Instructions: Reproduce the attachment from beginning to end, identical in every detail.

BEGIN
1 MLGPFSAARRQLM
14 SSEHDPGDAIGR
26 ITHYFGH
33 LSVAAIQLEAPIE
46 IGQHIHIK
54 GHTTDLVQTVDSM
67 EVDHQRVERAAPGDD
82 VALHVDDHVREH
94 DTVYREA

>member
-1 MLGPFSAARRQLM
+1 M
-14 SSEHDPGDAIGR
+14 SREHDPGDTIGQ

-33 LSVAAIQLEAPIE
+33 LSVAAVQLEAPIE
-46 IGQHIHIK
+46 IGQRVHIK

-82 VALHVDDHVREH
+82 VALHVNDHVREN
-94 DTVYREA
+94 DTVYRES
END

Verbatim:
1 MLGPFSAARRQLM
14 SSEHDPGDAIGR
26 ITHYFGH
33 LSVAAIQLEAPIE
46 IGQHIHIK
54 GHTTDLVQTVDSM
67 EVDHQRVERAAPGDD
82 VALHVDDHVREH
94 DTVYREA

>member
-1 MLGPFSAARRQLM
+1 M
-14 SSEHDPGDAIGR
+14 SREHDPGDTIGQ

-33 LSVAAIQLEAPIE
+33 LSVAAVQLEAPIE
-46 IGQHIHIK
+46 IGQRVHIK

-82 VALHVDDHVREH
+82 VALHVNDHVREN
-94 DTVYREA
+94 DTVYRES